Rob Stewart was grinding last month during his visit to Calaveras County, documenting the big trees, the roar of the Stanislaus River, the vastness of the underground caverns and the quaint culture for work.
When it came time to return to his Sacramento home days later, he was not exhausted. Instead, he said it felt like he returned from a vacation.
“I don’t know what it was. We worked 15 hours each day,” Stewart said. “We worked our butts off but oddly came home refreshed. That makes no sense.”
It was a scenario Stewart later noted was the Calaveras effect, something the executive producer and host of KVIE Public Broadcasting Service station’s “Rob on the Road” captured while in the area from April 26-28.
The show will air on May 29 at 7:30 p.m., Stewart said. It can be seen locally within range of the PBS Northern California market, but will also be broadcasted on sister stations throughout the state and ultimately the country.
“It will be repeated every four months for at least three years,” Stewart said. “Calaveras County will be completely showcased from the mountains to the sea of California. … We get a huge air rate from places all across America, particularly the northeast and southwest areas.”
The Calaveras episode features Stewart’s tour around the Murphys area. He said he stayed at the Murphys Hotel and visited Calaveras Big Trees State Park, Moaning Caverns in Vallecito and Ironstone Vineyards, meeting various individuals along the way.
“Calaveras has some of the kindest people I’ve met in the state,” Stewart said. “I have never been approached by so many people during a shoot, right in the middle of interviews recording. They just come up and give me hugs and say, ‘We’re so glad you’re here because we love this place.’”
Among those to make an appearance on television will be Ranger Steve Walloupe of Calaveras Big Trees State Park, as well as John and Gail Kautz, owners of Ironstone Vineyards.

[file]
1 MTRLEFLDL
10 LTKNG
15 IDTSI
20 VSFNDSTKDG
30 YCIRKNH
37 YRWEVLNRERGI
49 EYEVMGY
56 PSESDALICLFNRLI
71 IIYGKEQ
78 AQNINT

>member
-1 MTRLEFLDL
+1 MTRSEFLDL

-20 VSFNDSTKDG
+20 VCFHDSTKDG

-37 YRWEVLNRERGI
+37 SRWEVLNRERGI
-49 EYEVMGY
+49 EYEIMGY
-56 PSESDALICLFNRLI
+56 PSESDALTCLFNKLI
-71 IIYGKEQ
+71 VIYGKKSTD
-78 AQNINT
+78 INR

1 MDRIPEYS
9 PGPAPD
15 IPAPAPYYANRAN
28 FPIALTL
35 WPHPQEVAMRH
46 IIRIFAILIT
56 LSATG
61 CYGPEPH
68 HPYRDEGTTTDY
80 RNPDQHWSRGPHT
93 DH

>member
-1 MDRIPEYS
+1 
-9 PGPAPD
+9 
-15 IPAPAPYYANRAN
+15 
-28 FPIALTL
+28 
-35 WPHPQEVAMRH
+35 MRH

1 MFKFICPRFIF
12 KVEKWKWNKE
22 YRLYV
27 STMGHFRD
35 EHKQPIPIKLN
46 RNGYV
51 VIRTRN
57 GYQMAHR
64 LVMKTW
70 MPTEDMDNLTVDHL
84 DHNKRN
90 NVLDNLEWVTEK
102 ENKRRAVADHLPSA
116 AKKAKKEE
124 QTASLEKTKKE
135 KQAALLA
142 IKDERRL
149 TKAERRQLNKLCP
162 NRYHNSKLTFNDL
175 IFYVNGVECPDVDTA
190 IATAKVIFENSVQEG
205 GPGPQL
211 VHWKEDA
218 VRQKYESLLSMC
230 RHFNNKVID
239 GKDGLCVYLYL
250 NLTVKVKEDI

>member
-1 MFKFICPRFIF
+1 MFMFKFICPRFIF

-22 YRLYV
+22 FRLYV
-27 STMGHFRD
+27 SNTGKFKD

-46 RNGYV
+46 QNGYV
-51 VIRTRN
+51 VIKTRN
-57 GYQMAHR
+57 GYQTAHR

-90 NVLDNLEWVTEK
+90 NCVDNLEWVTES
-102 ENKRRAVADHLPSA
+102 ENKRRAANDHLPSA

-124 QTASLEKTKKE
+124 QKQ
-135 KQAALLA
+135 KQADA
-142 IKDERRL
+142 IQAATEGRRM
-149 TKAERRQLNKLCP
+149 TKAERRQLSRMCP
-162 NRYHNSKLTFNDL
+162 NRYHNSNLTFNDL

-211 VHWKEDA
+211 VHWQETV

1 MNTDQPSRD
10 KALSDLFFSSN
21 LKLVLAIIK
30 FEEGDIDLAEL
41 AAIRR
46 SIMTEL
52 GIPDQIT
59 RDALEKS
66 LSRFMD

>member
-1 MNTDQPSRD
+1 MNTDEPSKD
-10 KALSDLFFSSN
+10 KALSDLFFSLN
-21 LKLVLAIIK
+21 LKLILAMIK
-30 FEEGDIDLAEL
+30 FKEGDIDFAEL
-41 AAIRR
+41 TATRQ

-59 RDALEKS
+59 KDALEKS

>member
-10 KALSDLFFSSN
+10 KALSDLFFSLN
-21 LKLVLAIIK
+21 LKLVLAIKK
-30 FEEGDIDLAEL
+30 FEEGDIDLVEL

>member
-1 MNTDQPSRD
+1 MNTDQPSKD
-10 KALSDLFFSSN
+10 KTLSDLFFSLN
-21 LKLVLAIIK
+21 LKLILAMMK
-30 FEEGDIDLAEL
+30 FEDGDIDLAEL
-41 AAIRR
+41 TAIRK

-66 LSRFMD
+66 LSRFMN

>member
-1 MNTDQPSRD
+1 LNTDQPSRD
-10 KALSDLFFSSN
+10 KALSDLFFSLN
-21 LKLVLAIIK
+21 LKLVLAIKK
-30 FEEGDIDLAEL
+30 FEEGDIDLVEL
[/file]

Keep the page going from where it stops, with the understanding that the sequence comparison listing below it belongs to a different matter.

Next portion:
“I always search for golden nuggets from people I interview and I really got one form the ranger. At the end of the interview, while overlooking the Stanislaus River, I asked him what he gets out of his job and why he does what he does,” Stewart said. “He said, ‘The whole reason for recreation is to recreate.’ I thought that was so profound. Calaveras County, you can completely recreate how you feel and the ripple effects flow far and wide.”
Of the Kautzes, “We talked about why they created Ironstone, how they selected Murphys for the location and what was their goal to create for Calaveras County?”
Though he was only in Calaveras for a few days, the area left a profound mark on the man who has been to hundreds of other locations throughout the state and country for his work in television.
He said most places he has visited are lucky to have one attraction that can appeal to visitors, whether it is a profound wine grape scene like in Napa County or a water industry similar to that around Lake Tahoe. Calaveras has many features.
“Every 30 miles you find a different destination location in Calaveras, whether you are going to some of the biggest trees in the world to one of the quaintest towns I’ve ever seen to some of the nicest people, as well as (a cavern) far beneath the Earth,” Stewart said. “I haven’t seen this in other places in California. What blew me away was who knew there was such a dream come true? That comes from someone who travels for a living.”
Every sense Stewart has received thus far leads him to believe the episode will be a resounding success. He said the response he’s received on social media has been larger than any other episode he has hosted. And the Calaveras episode hasn’t even aired yet.
“We have never had a response on social media from a shoot,” Stewart said. “The people of Calaveras County were so excited. They would not wait to tell and show their stories.”
Beyond the television program itself, Stewart said the exposure generally draws significant attention to the locations he features. Those that have more recreational opportunities are always the most popular, he said.
The sentiment was affirmed when he said he and his crew dedicated an entire episode to the Calaveras area. Other locations do not always get the same shine. He said sometimes they feature multiple locations in one show.
A return for a second feature could be likely. Stewart said they came to Calaveras, an area on his wish list for “quite a while,” with a set of ideas and left with many more. Many people came up to them and shared stories and insights on the area.
“That’s a testament of how much there is. We left with a list longer than what we came with,” Stewart said. “People kept saying, ‘You’ve got to do this.’”
One idea he had was to discuss the lives of individuals in the area.
“There were so many interesting people stories,” he said. “I want to come back and do a story on people and some of the fascinating lives on what they’ve done here.”